WEEK 7: One month to go and more actions to come on #climatELXN
For over a month and half now, the campaign trail in Canada has seen action after action asking the federal leaders what their plans are to tackle the climate crisis and bridge the gap between science and politics. People are taking inspiring action outside the ballot box, defeating the claims of youth apathy and showing that across Canada, climate change is indeed an election issue. More than that, the actions have obtained answers and commitments from opposition leaders to do better on climate and tar sands policies.
Last week, it started with actions in British Columbia that followed Stephen Harper throughout the province. In Penticton, Kamloops and Burnaby, people showed that the Prime Minister can’t escape a growing movement that’s concerned with climate change, refugee rights, vibrant public services, and First Nations rights. In Kamloops on September 14, three women were kicked out of the event for wearing t-shirts referring to Alan Kurdi and for apparently not “scoring high enough” on a registration check. Our friends at Shit Harper Did have put out a call and workshops to take creative action disrupting Conservatives events during the elections.
At the end of last week, on September 17, people took their cameras to local candidates posters to ask the NDP and Liberal party what their commitments and plans were to transition Canada to 100% renewable energy. Greenpeace Canada, in collaboration with other groups, has also launched a call to action and “I Vote Climate” website last week with tools to send messages to party leaders during the elections.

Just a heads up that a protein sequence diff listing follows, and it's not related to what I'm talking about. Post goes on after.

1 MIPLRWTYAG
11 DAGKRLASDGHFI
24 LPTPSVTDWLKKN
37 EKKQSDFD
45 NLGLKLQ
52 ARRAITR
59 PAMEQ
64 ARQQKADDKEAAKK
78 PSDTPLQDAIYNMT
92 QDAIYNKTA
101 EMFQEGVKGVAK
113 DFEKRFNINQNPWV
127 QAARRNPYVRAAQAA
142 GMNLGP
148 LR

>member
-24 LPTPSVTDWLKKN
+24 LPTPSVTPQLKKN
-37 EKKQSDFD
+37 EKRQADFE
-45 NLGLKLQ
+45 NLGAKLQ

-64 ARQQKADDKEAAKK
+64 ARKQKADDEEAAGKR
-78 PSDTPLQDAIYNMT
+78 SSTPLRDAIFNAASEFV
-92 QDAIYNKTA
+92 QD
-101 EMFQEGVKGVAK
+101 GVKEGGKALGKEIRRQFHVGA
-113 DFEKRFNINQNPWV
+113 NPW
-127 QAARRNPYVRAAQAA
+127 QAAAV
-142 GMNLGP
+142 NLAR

With multiplying disruptions, photos and questions, we’re also seeing new creative collective action as we grow our mobilizing power. Last week on Thursday, Calgary Climate Action Network activists and a crowd of 50 people delivered a 20-feet tall message to all three federal leaders gathered in the city for the debate: if you want to avoid the carbon bubble and build a new economy that works for people and the planet, you need to keep fossil fuels in the ground. Read more about this exciting action here.
And right as the leaders debate was starting, over 1,000 people sent Tweets that took over the Globe Debate hashtag to make the message heard that you can’t talk about the economy without grappling with the scientific reality of climate change. Read some of the highlights of the debate here.
As we near election day the coming four weeks, we have a chance to ramp it up — to keep asking questions at every possible chance but also to mobilize more largely around key moments. We will have to demonstrate that there are many of us who care and seize the opportunity not only to make leaders talk about climate but to push even further their policies, so we can hold them accountable to ambitious measures once they’re elected. We’ll be ready to launch a call to unprecedented action for after the elections to make sure all leaders take note.
Check out our elections website here and bird-dogging toolkit here to take action, using #climatELXN. Stay tuned for actions coming up on September 24 in Montreal and September 28 in Toronto around the next leaders debates.
Click here to get involved in a wave of mobilization by the climate movement this fall, and download the bird-dogging toolkit to organize similar actions calling out and questioning party leaders across party lines during the elections campaign!